60558 Echeclus

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60558 Echeclus
174P/Echeclus
Discovery
Discovered by Spacewatch
Discovery site Kitt Peak Obs.
Discovery date 3 March 2000
Designations
MPC designation (60558) Echeclus
Pronunciation /ɪˈkɛkləs/ i-KEK-ləs or /ˈɛkɪkləs/ EK-i-kləs
2000 EC98, 2002 GJ27
Centaur
Orbital characteristics[1]
Epoch 13 January 2016 (JD 2457400.5)
Uncertainty parameter 0
Observation arc 13264 days (36.31 yr)
Aphelion 15.544 AU (2.3253 Tm)
Perihelion 5.8168 AU (870.18 Gm)
10.680 AU (1.5977 Tm)
Eccentricity 0.45537
34.90 yr (12749 d)
8.58 km/s
7.51102°
0° 1m 41.657s / day
Inclination 4.3445°
173.335°
162.889°
Jupiter MOID 0.838867 AU (125.4927 Gm)
Jupiter Tisserand parameter 3.031
Proper orbital elements
0.0282 deg / yr
12765.95745 yr
(4662765.957 d)
Physical characteristics
Dimensions 84 km[2][3]
26.802 h (1.1168 d)[1]
0.04[3]
Temperature ~85 K
~18.8[4]
9.6[1]

60558 Echeclus is a centaur in the outer Solar System. It was discovered by Spacewatch in 2000 and initially classified as a minor planet with provisional designation 2000 EC98 (also written 2000 EC98). Research in 2001 by Rousselot and Petit at the Besançon observatory in France showed no evidence of cometary activity, but in late December 2005 a cometary coma was detected. In early 2006[5] the Committee on Small Bodies Nomenclature (CSBN) gave it the cometary designation 174P/Echeclus. It next comes to perihelion in April 2015,[1] and is expected to reach about apparent magnitude 16.7 near opposition in September 2015.[6]

Name[edit]

Echeclus (error: {{lang-xx}}: text has italic markup (help)) is a centaur in Greek mythology.

60558 Echeclus is only the second comet (after Chiron) that was named as a minor planet, rather than after the name of its discoverer. Chiron is also a centaur; other centaurs are being observed for signs of a cometary coma.

Besides Chiron, eight other objects are cross-listed as both comets and minor planets, including 7968 Elst–Pizarro (133P/Elst–Pizarro), 4015 Wilson–Harrington (107P/Wilson–Harrington), and 118401 LINEAR (176P/LINEAR).[7]

Chunk[edit]

On 30 December 2005, when 13.1 AU from the Sun, a large chunk of Echeclus was observed to break off, causing a great cloud of dust. Astronomers have speculated this could have been caused by an impact or by an explosive release of volatile substances.[8]

2011 outburst[edit]

Echeclus appears to have outburst again around June 2011 when it was 8.5 AU from the Sun.[9][10] On 24 June 2011, follow up imaging with the 2 meter Haleakala-Faulkes Telescope South showed the coma of Echeclus to be very close to the sky background limit.[11]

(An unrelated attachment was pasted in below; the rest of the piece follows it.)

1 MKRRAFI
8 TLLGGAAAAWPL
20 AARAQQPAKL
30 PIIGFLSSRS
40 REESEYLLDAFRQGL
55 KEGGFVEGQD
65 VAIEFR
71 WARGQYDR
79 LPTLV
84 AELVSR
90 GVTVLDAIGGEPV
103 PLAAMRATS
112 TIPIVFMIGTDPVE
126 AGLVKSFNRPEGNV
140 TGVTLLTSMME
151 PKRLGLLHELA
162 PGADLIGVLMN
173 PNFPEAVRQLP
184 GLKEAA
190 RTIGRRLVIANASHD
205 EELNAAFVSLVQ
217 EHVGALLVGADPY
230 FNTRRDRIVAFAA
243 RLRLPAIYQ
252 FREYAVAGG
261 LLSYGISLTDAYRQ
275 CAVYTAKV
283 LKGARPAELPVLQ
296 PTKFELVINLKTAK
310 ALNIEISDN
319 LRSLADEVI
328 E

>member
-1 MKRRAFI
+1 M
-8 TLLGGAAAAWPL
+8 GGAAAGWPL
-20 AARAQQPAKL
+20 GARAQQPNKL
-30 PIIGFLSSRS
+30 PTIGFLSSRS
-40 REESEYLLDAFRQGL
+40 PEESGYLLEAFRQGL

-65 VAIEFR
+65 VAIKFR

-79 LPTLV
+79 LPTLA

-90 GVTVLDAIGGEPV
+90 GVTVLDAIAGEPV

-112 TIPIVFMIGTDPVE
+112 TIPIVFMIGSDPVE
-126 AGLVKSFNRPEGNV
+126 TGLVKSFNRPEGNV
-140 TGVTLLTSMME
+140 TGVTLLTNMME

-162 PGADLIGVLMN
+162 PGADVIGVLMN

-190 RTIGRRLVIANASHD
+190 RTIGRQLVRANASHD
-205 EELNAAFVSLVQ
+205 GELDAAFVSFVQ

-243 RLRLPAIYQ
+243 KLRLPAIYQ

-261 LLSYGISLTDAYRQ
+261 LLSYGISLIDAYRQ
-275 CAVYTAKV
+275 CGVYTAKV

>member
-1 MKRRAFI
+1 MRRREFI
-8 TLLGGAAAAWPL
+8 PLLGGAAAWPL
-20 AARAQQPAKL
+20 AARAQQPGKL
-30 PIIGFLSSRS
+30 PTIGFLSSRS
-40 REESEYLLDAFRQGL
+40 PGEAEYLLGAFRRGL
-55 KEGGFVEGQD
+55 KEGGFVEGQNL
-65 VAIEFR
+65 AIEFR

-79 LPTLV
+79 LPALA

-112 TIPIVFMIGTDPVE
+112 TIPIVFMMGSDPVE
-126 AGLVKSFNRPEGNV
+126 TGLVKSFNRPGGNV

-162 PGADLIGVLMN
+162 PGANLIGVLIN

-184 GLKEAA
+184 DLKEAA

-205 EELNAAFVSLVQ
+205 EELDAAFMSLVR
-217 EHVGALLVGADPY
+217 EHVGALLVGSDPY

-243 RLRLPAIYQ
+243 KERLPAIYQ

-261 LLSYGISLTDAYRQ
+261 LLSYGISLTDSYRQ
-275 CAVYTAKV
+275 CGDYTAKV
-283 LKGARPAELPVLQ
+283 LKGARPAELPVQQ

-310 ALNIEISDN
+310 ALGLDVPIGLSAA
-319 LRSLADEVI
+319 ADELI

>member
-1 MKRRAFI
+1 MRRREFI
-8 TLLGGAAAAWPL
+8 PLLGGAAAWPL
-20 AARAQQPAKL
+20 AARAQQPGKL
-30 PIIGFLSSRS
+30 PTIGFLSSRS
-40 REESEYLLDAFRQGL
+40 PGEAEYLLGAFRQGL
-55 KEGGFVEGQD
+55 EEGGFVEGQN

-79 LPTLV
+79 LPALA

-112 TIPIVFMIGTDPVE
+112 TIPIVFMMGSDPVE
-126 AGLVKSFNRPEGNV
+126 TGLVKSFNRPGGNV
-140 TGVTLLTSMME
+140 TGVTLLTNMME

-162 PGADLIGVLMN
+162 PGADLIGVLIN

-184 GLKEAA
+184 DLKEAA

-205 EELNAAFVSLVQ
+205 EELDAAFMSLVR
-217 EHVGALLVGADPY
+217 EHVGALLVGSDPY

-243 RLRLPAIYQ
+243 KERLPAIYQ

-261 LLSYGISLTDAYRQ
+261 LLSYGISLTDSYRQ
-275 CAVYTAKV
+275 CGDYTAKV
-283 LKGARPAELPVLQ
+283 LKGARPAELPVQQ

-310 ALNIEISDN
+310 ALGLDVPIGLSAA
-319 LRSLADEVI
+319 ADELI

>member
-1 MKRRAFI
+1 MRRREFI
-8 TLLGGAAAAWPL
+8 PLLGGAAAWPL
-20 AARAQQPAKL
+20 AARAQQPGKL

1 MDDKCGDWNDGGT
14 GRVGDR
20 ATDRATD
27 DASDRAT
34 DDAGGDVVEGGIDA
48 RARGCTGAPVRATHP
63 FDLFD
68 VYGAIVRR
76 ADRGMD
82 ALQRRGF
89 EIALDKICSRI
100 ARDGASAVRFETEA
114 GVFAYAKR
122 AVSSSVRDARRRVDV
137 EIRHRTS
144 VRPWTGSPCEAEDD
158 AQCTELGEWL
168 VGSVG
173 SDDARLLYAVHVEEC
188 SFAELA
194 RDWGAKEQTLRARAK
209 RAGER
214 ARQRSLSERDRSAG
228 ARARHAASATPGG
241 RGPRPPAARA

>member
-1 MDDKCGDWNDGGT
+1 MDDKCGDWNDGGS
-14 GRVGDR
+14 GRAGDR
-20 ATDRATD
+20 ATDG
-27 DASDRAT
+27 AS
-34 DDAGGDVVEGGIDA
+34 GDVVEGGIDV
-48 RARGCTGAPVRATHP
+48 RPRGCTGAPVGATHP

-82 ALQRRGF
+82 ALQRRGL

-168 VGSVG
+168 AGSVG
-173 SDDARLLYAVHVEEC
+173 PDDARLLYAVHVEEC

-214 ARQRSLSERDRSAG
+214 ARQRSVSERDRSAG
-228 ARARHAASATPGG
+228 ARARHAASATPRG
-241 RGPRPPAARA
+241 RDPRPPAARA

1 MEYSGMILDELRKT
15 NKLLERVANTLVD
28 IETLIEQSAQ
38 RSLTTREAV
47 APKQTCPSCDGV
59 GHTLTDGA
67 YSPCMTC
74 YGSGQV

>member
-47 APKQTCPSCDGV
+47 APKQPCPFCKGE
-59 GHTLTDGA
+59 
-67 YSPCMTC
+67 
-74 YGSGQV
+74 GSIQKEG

Presence of gas[edit]

In 2016, carbon monoxide was detected in Echeclus in very small amounts, and the derived CO production rate was calculated to be sufficient to account for the observed coma. The calculated CO production rate from Echeclus is substantially lower than what is typically observed for 29P/Schwassmann–Wachmann, another distantly active comet often classified as a centaur.[12]

Orbit[edit]

Echeclus came to perihelion in April 2015.[1]

Centaurs have short dynamical lives due to strong interactions with the giant planets. Echeclus is estimated to have an orbital half-life of about 610,000 years.[13]

See also[edit]

References[edit]

  1. ^ a b c d e "60558 Echeclus (2000 EC98)". JPL Small-Body Database. Jet Propulsion Laboratory. SPK-ID: 2060558. Retrieved 12 April 2016. 
  2. ^ Wm. Robert Johnston (22 August 2008). "List of Known Trans-Neptunian Objects". Johnston's Archive. Archived from the original on 16 December 2006. Retrieved 2006-12-26. 
  3. ^ a b John Stansberry; Will Grundy; Mike Brown; Dale Cruikshank; John Spencer; David Trilling; Jean-Luc Margot (2007). "Physical Properties of Kuiper Belt and Centaur Objects: Constraints from Spitzer Space Telescope". arXiv:astro-ph/0702538Freely accessible [astro-ph]. 
  4. ^ "AstDys (60558) Echeclus Ephemerides". Department of Mathematics, University of Pisa, Italy. Retrieved 2010-06-28. 
  5. ^ "Homepage of the VdS-Fachgruppe Kometen". Archived from the original on 24 April 2006. Retrieved 2006-04-18. 
  6. ^ "Elements and Ephemeris for 174P/Echeclus". Minor Planet Center. Retrieved 2014-10-31.  (0174P)
  7. ^ Dual-Status Objects
  8. ^ Hecht, Jeff (11 April 2006). "Hybrid comet-asteroid in mysterious break-up". NewScientist.com news service. Retrieved 2006-04-18. 
  9. ^ Giovanni Sostero & Ernesto Guido (June 1, 2011). "Outburst of 174P/Echeclus". Team of observers of Remanzacco Observatory in Italy. Retrieved 2011-06-01. 
  10. ^ Giovanni Sostero & Ernesto Guido (June 9, 2011). "Follow-up of 174P/Echeclus bright phase". Team of observers of Remanzacco Observatory in Italy. Retrieved 2011-06-09. 
  11. ^ Nick Howes; Giovanni Sostero & Ernesto Guido (June 24, 2011). "Further follow-up of 174P/Echeclus". Team of observers of Remanzacco Observatory in Italy. Retrieved 2011-06-24. 
  12. ^ Wierzchos, K.; Womack, M.; Sarid, G. (2017). "Carbon Monoxide in the Distantly Active Centaur (60558) 174P/Echeclus at 6 au". The Astronomical Journal. 153 (5): 8. arXiv:1703.07660Freely accessible. Bibcode:2017AJ....153..230W. doi:10.3847/1538-3881/aa689c. 
  13. ^ Horner, J.; Evans, N.W.; Bailey, M. E. (2004). "Simulations of the Population of Centaurs I: The Bulk Statistics". Monthly Notices of the Royal Astronomical Society. 354 (3): 798. arXiv:astro-ph/0407400Freely accessible. Bibcode:2004MNRAS.354..798H. doi:10.1111/j.1365-2966.2004.08240.x. 

External links[edit]

Numbered comets
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